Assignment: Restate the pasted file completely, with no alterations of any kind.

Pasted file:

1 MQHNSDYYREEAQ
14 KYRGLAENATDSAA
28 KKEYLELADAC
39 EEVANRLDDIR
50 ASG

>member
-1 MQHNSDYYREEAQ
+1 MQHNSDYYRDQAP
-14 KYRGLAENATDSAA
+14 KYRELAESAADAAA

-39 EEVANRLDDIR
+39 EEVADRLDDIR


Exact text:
1 MQHNSDYYREEAQ
14 KYRGLAENATDSAA
28 KKEYLELADAC
39 EEVANRLDDIR
50 ASG

>member
-1 MQHNSDYYREEAQ
+1 MQHNSDYYRDQAP
-14 KYRGLAENATDSAA
+14 KYRELAESAADAAA

-39 EEVANRLDDIR
+39 EEVADRLDDIR